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This month’s topic is very controversial, although it really shouldn’t be. We’re talking about wearing a safety harness while hunting from a stand. And really it’s not so much controversial as it is stubbornness. And unfortunately most of the push comes from veteran hunters. Nobody ever used to think about wearing a safety harness. They weren’t prevalent until the new millennium, and even then hunters were not taking to them as most would hope. Most never wore them to begin with, so why change now? When safety harnesses first started to really hit the market hard most of them were uncomfortable, hard to untangle and put on, and got in the way when it came time to draw your bow. “So why bother with all that headache when nothing has happened to me the last 30 years in the woods?” most would think. I mean heck, my father and uncle used to stand on a tree limb to hunt whitetails before stands became more affordable. Look, I’m not trying to bash anyone with these statements. I was guilty myself. It was not until my uncle fell 25 feet from his stand, that I really took tree stand safety seriously.
November 12th, 2008. It’s the middle of the rut in Ohio. Bucks are cruising the woods more than ever looking for a hot doe. My uncle, dad’s younger brother, Randy Fabian is planning to stay in the stand all day hoping to catch one of those bucks cruising close enough that he can send an arrow through its boilermaker. He packed a lunch that morning and a spare bladder knowing his all-day stay would bring hunger and discomfort had he not. Randy did have something in the back of his mind tell him to bring his basic safety harness being that he would be there all day. You know the one that’s just one strap around the tree, and one around your waist. Nothing major. But little did he know it would come into play later that autumn day.
He arrived early and parked his truck well before first light that morning because the stand he would be hunting required about a quarter mile walk in across a huge corn field, crossing a small creek, and hiking up a steep incline that housed four shelves. The stand was in a prime location. A natural funnel on the corner of the last shelf before the summit. We’ve always observed bucks chasing does around this ridge right along this shelf in years past, and no one had hunted the stand yet that fall. Randy felt good about that morning. It was one of those days during the rut when you know you’re going to see a lot of action. In addition, Randy was still on cloud nine from taking a very respectable 5×5 public land bull elk in Colorado that September. So as he hung his bow on the hook and sat down in the stand that morning, he was the most optimistic hunter in the woods.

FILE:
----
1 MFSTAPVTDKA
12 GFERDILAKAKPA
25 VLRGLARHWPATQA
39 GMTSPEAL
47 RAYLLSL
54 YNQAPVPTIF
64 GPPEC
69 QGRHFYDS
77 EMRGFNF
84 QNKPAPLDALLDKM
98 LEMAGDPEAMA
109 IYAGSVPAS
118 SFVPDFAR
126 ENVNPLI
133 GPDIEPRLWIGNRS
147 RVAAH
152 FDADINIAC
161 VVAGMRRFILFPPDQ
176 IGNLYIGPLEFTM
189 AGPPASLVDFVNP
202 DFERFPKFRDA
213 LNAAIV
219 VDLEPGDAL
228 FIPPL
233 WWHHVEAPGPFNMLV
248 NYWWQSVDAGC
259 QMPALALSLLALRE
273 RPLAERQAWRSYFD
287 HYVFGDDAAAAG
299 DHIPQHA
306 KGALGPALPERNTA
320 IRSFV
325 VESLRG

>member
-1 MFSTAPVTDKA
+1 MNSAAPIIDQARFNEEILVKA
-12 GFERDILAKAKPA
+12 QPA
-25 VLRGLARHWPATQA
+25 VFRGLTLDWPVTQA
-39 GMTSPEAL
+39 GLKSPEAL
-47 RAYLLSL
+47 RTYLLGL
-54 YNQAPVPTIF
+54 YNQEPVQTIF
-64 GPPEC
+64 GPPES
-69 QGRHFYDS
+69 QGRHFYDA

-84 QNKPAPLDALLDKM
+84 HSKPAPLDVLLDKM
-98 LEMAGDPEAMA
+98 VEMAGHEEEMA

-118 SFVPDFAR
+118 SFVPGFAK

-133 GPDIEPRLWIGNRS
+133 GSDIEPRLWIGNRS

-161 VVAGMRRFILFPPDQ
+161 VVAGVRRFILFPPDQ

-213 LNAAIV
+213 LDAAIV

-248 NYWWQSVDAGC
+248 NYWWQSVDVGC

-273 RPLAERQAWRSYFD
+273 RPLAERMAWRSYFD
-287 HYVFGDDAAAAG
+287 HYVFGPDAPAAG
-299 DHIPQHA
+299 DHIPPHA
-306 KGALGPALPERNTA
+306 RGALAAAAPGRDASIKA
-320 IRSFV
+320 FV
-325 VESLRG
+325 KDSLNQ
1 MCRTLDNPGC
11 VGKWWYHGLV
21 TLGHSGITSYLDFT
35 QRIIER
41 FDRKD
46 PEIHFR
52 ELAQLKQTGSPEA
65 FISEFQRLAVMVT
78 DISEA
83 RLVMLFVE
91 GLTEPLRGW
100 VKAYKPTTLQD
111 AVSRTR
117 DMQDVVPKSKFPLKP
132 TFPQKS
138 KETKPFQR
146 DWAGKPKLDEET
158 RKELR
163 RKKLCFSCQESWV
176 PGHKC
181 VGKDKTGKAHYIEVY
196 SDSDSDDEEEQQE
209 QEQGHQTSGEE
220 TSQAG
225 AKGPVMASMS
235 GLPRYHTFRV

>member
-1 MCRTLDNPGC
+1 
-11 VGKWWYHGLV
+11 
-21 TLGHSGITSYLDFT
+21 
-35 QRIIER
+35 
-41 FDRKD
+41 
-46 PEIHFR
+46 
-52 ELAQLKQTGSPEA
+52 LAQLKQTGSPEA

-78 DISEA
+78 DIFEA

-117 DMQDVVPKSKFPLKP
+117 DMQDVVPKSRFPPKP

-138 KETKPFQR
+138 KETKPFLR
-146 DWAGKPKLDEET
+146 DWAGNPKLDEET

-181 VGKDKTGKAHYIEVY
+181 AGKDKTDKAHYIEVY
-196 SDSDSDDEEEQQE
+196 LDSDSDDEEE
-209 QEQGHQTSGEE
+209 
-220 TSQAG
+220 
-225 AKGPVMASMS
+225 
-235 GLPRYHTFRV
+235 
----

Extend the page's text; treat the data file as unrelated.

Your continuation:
As the morning progressed he saw a few does and smaller bucks. Nothing too exciting, but experienced hunters know that on a day like that, the excitement could ramp up at any moment. Around 1:30 he unpacked his lunch and began to refuel for the evening. By this time the length of the day was getting to him. And the food he just consumed, now digesting in his stomach, wasn’t helping. It was roughly 2 o’clock now. Whenever I talk to Randy about this day he always says he never really remembers falling asleep, just faintly remembers falling. “It was kind of like a dream,” he said. Then nothing. Total darkness.
A flutter of the eyes, and a gasp for air. Miraculously, Randy had survived a 25 foot plunge to the hard, unforgiving Earth. But now what? This was prior to cell phones becoming popular so he had no way of contacting anyone. It was sometime between 2 and 3pm so the soonest anyone would come looking for him would be a long 4-5 hours away. That morning he planned on going to work but decided to call off sick after his wife had left for hers. So she had no idea he was even in the woods somewhere. He made the mistake no hunter ever should, and that was not tell anyone where he was going before heading into the woods that day. 27 years of hunting under his belt and he’d always let someone know… until now.